Will the failure of a small bank in a small community truly impact America? Analysts discount the impact that the expected massive number of bank failures will have on the U.S. economy.
Additionally, analysts also discount the fact that the FDIC fund to cover depositors of failed institutions is close to zero. This fund can be replenished by the FDIC imposing an assessment on remaining banks or, if need be, tapping an emergency line of credit at the U.S. Treasury.
What will be the real impact of bank failures? In my opinion, American consumer confidence and small business owners will bear the brunt of the pain from the bank failures. Why?
>> The reality of further job losses at these banks and those they support within local economies.
>> The psychological impact of seeing small and community banks fail.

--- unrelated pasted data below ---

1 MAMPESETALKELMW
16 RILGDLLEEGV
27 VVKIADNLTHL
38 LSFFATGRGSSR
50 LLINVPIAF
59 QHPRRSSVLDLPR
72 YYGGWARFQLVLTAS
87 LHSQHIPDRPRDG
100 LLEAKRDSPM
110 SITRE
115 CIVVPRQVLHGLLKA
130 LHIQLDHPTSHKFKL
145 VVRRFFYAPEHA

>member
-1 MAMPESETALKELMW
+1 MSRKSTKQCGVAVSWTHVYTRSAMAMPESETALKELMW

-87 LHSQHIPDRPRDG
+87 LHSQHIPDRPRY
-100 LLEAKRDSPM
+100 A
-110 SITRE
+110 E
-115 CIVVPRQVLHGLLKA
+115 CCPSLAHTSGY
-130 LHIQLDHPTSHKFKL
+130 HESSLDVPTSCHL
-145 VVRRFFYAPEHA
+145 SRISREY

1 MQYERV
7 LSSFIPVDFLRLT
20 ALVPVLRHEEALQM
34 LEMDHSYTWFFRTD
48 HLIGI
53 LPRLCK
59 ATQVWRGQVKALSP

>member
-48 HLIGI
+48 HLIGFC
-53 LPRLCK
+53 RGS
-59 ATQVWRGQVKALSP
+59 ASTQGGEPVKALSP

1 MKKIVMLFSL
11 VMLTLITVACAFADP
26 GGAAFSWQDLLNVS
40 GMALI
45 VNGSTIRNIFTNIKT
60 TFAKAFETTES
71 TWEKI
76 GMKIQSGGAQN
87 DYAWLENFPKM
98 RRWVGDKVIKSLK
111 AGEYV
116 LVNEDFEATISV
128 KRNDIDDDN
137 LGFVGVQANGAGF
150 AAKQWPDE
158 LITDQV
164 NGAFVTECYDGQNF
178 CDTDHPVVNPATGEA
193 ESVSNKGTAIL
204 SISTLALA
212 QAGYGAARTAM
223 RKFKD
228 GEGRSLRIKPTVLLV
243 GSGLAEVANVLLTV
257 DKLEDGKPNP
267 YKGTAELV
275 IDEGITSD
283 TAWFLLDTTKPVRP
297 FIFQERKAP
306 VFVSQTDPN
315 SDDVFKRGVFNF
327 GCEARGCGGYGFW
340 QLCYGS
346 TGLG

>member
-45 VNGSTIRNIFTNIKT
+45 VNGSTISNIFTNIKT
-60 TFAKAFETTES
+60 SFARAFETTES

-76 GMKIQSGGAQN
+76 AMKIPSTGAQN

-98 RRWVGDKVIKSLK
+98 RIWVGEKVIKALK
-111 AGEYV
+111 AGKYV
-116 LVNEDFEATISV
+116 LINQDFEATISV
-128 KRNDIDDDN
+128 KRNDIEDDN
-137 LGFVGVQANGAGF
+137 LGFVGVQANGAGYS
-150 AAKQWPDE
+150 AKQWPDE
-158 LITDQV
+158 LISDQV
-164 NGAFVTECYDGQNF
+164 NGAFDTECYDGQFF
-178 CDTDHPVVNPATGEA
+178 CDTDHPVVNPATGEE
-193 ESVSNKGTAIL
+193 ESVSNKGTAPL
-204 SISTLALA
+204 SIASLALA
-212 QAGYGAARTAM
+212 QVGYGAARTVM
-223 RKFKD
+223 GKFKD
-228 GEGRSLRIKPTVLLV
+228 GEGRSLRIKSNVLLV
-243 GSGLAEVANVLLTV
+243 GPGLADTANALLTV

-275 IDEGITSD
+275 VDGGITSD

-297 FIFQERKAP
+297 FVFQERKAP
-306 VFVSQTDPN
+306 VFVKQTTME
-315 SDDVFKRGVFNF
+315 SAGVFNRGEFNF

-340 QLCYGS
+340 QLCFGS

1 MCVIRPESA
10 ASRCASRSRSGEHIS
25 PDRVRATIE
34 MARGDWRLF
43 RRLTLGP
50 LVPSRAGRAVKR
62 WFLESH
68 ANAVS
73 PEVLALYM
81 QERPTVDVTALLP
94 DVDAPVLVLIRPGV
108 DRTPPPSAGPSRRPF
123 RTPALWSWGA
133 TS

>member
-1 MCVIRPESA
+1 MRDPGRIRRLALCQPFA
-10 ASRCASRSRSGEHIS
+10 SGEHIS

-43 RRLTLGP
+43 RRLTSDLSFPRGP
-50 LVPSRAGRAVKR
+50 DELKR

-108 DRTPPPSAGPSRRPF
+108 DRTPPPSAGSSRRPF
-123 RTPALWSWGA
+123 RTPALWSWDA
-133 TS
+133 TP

>> The lack of credit availability to consumers and small business owners in communities across America.
What are the plans to stem the tide and plug the holes created by bank failures?
1. Have larger banks take over these institutions. What are the risks in this transition? Many of these banks are already filled with underperforming and delinquent loans. The acquiring banks typically want the cheap deposit base of the failed banks and little more.
2. Private equity buyers will have the opportunity to purchase failed banks. What are the risks in this process? The private equity buyers will have to maintain higher capital ratios. Another risk is that the private equity buyers may utilize the cheap deposit base as a pool of liquidity and capital for higher return undertakings than traditional lending in the local communities.
In my opinion, the gap dividing Wall Street and Main Street is only going to grow wider in the midst of these bank failures. The party on Wall Street has little appreciation for this reality on Main Street.
John Kanas, the former chairman and CEO of North Fork Bank, and his private equity firm purchased BankUnited in Florida this past May. Kanas addresses these topics in an interview on CNBC.